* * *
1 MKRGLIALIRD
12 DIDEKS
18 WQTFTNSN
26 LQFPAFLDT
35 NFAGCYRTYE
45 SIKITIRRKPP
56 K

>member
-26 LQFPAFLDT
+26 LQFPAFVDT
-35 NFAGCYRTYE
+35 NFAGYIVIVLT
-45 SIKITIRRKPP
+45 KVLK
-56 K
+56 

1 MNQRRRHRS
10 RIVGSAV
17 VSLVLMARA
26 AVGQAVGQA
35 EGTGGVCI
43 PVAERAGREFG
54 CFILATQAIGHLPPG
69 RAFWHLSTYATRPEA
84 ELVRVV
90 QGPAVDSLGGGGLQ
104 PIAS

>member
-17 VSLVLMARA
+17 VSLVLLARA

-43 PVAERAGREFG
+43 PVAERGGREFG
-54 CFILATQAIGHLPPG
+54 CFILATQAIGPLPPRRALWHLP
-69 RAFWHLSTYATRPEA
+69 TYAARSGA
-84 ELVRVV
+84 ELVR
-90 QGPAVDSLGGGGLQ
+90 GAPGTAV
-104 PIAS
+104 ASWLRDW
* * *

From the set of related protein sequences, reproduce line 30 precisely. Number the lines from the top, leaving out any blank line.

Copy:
+17 VSLVLLARA